This morning was going to be different. After a pancake and coffee breakfast we set out from camp and formed our plan for the day of hunting. We descended from the ridge where our camp site was into the valley below, The Valley of Blood. The valley is approximately 100 yards wide, 300 yards long and surprisingly flat and in it a creek snaking north to south. We had set up a blind weeks before almost to the bottom of the ridge on the east side that over looked three different scrapes and several rubs at the southern most part of The Valley of Blood. She was going to sit at this blind as I was going to the bottom of the valley and move north about 100 yards and sit at a different tree stand for a bit and then start rattling. I moved as quietly as possible, I always fancied myself akin to Daniel Boone as I move quietly through the woods being sure not to step on any twig or branch I could avoid and step purposefully on any ground that would produce "soft steps". I got to my stand, made a quick look around scanning the landscape for any "sign" and climbed up. It’s a comfortable stand that you can easily take a nap in, but there would be no napping this morning. I sat for about an hour and decided it was time to rattle. Rattling is taking two different deer antlers and "bang" them together, I climbed down from my stand carefully and quietly looking around the woods as I took each step just to be sure I don’t miss out on a nice buck. I leaned my Marlin lever action 30-30 against a fine looking oak tree and grabbed my rattling horns. I began the rattle. I was making as much noise as one can make and being in The Valley of Blood the noise was echoing as if I were shouting into a canyon, I rattled my horns, I broke branches, rustled leaves and pounded on trees with logs. I kept this up for about 10 minutes, grabbed my trusty Marlin and continued my Daniel Boone walk through the woods. Stepping slowly and purposefully as I constantly looked around for the nice buck. I had gone about 100 yards and found a really nice tree to sit by, it had this weird kind of growth at the bottom that formed a perfect back support. I was sitting quietly for quite some time and as the sun rose over the top of the ridge it began to warm me up, it is a really nice feeling to have the warm sunshine on you on a brisk November morning. After being there for a good bit I noticed my feet were getting cold as they began to sweat on my walk in, I took off my boots and socks as quietly as I could and began soaking in the vitamin d that the good Lord was providing. It was calm and peaceful and I was enjoying myself very much. I was facing east watching the sun come over the ridge and quite pleased. So pleased that I began twirling my socks in the air to dry them, as I forgot all about best hunting practices and was simply basking in the sun and quite pleased with myself and the nice spot I found. To my amazement (because I was doing everything wrong) Behind me and to south I heard some noises that caught my attention. These were not the common squirrel noises hunters hear but snorting and hooves pounding and branches breaking. Barefoot and totally unprepared I grabbed my rifle and turned to the west, about a quarter of the way up the ridge I saw two does running north, they were wasting no time as they moved through the woods, a short distance behind them came this ruttin’ buck hot on their trail. He was moving fast and crashing through the brush and snorting like a mad man. I had my scope on him more than once but I never had a good shot. Then they disappeared into the woods. I waited a bit in hopes they would come down into the valley in front of me so I could get a shot. But they were gone. I was facing north at this time and heard more noise to my right - another buck coming, crashing through the brush and charging like a bull.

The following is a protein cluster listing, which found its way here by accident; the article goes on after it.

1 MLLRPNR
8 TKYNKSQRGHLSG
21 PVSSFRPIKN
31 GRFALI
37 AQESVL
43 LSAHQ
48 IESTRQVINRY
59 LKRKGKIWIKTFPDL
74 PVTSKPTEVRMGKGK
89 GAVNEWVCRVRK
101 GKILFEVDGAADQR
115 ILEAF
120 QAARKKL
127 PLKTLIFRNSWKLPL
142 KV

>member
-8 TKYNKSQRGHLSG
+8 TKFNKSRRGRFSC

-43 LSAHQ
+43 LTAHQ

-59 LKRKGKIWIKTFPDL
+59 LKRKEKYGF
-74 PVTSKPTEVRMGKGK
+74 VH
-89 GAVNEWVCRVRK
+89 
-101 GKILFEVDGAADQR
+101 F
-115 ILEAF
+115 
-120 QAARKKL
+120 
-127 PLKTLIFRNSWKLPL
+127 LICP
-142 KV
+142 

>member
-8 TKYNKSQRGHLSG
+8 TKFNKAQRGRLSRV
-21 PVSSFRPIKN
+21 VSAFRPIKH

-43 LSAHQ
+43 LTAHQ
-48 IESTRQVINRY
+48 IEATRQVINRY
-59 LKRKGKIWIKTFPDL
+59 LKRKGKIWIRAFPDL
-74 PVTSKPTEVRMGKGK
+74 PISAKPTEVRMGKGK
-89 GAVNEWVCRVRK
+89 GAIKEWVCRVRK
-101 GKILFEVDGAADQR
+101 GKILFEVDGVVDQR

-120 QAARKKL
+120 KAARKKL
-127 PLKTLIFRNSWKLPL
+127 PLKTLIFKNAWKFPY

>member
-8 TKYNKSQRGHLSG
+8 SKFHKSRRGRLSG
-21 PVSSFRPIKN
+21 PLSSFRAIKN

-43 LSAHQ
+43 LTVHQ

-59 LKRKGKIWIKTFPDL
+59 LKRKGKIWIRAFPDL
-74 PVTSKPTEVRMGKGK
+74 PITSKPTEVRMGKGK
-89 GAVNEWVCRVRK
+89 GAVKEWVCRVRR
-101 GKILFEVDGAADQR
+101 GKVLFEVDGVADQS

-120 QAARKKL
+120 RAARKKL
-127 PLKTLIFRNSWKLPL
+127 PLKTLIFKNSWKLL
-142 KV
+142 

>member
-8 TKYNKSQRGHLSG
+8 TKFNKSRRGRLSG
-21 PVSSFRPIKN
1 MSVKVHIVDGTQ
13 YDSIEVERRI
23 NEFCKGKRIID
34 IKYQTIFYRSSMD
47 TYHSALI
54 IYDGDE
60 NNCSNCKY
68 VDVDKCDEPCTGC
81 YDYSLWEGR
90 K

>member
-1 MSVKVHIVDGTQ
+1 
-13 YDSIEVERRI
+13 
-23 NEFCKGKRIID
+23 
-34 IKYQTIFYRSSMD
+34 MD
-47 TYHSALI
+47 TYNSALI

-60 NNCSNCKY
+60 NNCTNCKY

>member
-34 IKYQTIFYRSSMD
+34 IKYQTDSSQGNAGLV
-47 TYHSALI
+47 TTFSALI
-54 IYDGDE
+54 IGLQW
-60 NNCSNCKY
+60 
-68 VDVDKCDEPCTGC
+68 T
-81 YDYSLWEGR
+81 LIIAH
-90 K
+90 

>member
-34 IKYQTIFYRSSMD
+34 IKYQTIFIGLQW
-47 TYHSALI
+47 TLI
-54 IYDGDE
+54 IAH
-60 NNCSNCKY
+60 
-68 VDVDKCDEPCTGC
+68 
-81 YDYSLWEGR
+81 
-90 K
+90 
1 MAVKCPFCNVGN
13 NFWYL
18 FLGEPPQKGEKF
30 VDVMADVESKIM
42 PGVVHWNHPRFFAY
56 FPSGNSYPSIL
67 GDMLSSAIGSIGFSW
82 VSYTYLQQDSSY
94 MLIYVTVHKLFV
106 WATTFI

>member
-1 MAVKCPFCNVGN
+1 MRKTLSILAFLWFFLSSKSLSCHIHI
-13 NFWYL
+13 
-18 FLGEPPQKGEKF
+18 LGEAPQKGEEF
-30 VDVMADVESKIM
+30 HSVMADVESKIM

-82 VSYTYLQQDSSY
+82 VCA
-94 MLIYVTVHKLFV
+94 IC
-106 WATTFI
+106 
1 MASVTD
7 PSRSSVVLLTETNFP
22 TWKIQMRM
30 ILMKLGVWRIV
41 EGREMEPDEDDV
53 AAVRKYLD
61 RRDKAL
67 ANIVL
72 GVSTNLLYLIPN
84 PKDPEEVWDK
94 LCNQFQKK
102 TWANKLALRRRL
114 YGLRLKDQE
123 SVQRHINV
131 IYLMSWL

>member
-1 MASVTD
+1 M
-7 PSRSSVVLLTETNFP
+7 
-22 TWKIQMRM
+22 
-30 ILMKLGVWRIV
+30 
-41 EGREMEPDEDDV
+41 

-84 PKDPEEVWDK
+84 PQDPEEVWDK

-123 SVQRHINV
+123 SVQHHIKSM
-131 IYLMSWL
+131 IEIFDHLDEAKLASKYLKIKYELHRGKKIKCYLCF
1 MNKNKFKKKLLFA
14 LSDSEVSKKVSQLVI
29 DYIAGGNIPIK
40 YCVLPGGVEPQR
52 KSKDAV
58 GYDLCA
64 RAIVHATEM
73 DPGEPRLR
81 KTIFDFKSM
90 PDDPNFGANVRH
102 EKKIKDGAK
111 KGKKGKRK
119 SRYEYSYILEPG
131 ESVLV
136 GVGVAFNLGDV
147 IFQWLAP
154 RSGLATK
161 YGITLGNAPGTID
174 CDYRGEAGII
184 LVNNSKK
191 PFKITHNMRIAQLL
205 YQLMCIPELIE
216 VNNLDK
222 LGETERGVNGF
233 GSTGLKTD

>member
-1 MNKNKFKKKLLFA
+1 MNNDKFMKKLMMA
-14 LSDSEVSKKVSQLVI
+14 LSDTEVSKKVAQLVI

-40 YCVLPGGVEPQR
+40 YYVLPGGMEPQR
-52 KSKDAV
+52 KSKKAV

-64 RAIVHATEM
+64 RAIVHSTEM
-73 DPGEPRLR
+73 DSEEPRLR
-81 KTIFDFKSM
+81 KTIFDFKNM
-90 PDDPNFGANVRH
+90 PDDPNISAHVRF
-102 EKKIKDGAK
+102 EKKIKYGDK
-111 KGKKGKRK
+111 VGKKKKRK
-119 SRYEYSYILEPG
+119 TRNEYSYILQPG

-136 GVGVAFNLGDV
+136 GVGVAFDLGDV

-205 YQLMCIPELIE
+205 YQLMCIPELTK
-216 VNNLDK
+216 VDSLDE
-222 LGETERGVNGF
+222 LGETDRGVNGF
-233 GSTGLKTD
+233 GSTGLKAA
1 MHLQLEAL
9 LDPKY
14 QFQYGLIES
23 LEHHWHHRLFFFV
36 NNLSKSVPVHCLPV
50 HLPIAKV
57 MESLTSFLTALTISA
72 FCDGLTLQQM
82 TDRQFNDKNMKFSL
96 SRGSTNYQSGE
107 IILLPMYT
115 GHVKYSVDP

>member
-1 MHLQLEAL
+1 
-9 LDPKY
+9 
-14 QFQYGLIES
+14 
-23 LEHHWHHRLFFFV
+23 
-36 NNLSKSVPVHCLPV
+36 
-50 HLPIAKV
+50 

I turned east with my all readied Marlin rifle in hand. Put the scope on him and followed him, lots of brush and trees in between. Directly east of my position he stopped dead in his tracks, as my scope continued forward I had to back it up a bit and he was standing just far enough ahead of a tree and I squeezed the trigger. He jumped off the ground and ran north, I cycled another round into the chamber and watched his hind legs fly into the air and drop to the ground with a loud crash. I knew I had him. I walked over to make sure he was dead and went and got Jayden so we could experience tracking him together. We dragged him out of the valley to the top of the ridge where camp was, it was an incredible morning hunting with my daughter and we made some awesome memories!
11 points. 19 inch spread.
In the joy of hunting is intimately woven the love of the great outdoors. The beauty of woods, valleys, mountains, and skies feeds the soul of the sportsman where the quest of game only whets his appetite.” – Dr. Saxton Pope